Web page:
DJI is taking active steps to respond to the media firestorm resulting from their internal fraud investigation.
Earlier this month, the company announced its findings that internal employee theft had led to huge company losses estimated at $150 million. Now the company has released an open letter responding to the situation and asking the media to “pay close attention to the facts…” as they defend themselves against the rumors and negative publicity that the intial story has created. Rumors of a 2019 IPO for the company may make it even more imperative for the drone giant to fight back.
In their initial statement on the situation, DJI said that “During a recent investigation, DJI itself found some employees inflated the cost of parts and materials for certain products for personal financial gain, which DJI estimates could have cost the company up to RMB 1 billion….DJI took swift action to address this issue, dismissed a number of employees who violated company policies, and contacted law enforcement officials.”
Since then, the company has released a second letter which says that “DJI has discovered instances of cost inefficiency, purchasing manipulations and outright theft,” that they plan to “uncover and eliminate.”
As the drone industry’s largest player, DJI has over 14,000 employees – and it’s unclear if the thefts were the act of only a few bad apples or were indicative of a widespread problem. Technode reports that the company has investigated 45 employees: firing 29 and referring 16 to the police – while not the action of only one or two, still a tiny fraction of the workforce. But with several of China’s leading technology companies fighting internal corruption, DJI finds itself in a negative spotlight.
In the latest statement, DJI accepts responsibility for loose management practices – the inevitable outcome of such rapid growth – and pledges to “take a leading role in developing clear policies, procedures and expectations to address corner-cutting and employee theft.”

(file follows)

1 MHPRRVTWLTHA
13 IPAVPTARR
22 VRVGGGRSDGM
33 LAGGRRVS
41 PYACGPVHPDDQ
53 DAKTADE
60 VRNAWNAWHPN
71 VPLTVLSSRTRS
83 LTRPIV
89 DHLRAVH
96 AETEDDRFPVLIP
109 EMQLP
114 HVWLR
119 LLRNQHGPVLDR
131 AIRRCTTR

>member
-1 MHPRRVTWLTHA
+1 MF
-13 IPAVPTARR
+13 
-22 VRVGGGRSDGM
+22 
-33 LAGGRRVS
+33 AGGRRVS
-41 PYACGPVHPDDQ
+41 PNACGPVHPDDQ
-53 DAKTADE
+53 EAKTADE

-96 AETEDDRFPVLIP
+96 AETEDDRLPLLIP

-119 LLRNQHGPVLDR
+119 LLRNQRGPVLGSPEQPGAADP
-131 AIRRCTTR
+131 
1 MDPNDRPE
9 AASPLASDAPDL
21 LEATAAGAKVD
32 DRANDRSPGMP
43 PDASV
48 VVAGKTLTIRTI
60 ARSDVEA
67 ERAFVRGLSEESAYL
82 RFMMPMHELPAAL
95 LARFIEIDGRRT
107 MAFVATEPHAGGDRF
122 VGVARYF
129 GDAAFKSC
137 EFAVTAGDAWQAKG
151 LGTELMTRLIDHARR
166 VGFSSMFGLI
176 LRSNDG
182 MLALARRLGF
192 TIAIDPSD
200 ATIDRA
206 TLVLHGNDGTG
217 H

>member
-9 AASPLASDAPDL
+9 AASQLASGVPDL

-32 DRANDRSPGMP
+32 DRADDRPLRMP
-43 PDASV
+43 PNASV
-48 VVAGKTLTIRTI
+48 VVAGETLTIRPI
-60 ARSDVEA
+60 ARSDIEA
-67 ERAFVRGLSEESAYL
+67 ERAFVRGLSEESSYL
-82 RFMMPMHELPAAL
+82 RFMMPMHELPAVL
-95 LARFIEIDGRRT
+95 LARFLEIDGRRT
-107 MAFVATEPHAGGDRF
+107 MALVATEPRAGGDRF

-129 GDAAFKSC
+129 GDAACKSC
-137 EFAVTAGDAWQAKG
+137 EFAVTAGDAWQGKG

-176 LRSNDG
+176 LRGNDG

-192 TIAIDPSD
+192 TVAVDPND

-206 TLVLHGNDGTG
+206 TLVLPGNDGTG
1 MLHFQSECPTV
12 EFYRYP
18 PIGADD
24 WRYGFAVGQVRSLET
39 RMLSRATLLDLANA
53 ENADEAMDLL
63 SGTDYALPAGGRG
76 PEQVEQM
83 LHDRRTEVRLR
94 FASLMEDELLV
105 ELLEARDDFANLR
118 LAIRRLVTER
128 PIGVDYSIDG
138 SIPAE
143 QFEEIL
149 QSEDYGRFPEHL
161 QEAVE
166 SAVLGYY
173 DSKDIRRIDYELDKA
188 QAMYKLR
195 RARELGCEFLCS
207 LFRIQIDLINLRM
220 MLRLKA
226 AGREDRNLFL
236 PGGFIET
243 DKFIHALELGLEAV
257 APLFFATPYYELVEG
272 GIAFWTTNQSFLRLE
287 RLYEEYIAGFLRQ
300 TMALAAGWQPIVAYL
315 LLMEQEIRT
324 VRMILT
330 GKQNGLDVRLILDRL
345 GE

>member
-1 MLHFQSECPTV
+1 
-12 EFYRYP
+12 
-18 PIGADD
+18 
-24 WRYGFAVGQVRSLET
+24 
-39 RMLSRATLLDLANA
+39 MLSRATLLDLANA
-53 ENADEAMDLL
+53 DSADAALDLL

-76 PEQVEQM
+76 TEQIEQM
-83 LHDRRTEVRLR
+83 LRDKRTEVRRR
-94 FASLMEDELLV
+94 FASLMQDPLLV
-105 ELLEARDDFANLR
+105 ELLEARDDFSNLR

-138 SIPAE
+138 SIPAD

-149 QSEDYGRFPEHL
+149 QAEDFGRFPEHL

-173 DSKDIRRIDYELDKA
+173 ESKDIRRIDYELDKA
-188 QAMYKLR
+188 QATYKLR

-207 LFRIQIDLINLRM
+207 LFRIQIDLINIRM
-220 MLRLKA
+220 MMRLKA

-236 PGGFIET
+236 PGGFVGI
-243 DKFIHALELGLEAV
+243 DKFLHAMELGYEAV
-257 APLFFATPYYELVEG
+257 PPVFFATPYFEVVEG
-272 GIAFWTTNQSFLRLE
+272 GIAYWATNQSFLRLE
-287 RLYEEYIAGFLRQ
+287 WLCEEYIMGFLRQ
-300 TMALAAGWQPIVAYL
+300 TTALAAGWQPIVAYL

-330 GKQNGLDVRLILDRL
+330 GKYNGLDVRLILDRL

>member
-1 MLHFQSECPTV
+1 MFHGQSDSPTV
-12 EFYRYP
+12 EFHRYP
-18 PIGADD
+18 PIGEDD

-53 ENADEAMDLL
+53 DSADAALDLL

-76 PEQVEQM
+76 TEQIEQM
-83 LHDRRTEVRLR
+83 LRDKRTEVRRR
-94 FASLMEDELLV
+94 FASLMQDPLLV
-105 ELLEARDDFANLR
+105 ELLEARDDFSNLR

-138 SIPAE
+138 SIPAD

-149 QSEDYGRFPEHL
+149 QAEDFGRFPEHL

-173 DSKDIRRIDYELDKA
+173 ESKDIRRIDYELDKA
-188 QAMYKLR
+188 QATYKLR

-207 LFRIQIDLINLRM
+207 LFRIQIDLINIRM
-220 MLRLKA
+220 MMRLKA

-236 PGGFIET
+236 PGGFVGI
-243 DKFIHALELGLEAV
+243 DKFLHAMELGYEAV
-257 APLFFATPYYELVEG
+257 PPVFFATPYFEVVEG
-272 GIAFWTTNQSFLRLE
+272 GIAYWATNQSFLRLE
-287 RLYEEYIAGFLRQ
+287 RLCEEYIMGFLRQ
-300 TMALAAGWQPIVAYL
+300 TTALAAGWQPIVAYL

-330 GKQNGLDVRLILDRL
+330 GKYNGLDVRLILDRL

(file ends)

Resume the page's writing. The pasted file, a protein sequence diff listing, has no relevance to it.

While we found only these two statements on DJI’s English language newsroom, the Global Times reported that another DJI letter addressing the issue was made public, defending the company against the rampant rumors that the initial corruption finding has spawned. “Some former DJI employees tried to vindicate themselves and spread rumors both inside and outside the company, such as accusing the anti-corruption investigators within the company as forming cliques, the letter said,” reports the Times.
…’The investigation and evidence collection of corrupt practices are very hard,’ it said, ‘even if behavior, credit losses or corruption are found, few of those people will lose their jobs; some employees published anonymous articles online which have resulted in negative pressures from adverse public opinion. These are all issues that DJI is currently experiencing.’ ”
The fact that the company discovered the problem themselves, their move to review and tighten processes, and the firm action taken so far should help to reduce the damage from the initial discovery. Despite this negative press, DJI continues to be the global leader in drone technology – and with a market share estimated at somewhere between 65% and 85%, depending upon which analyst you consult, they remain a dominant force in the industry.
Miriam McNabb is the Editor-in-Chief of DRONELIFE and CEO of JobForDrones, a professional drone services marketplace, and a fascinated observer of the emerging drone industry and the regulatory environment for drones. Miriam has a degree from the University of Chicago and over 20 years of experience in high tech sales and marketing for new technologies.
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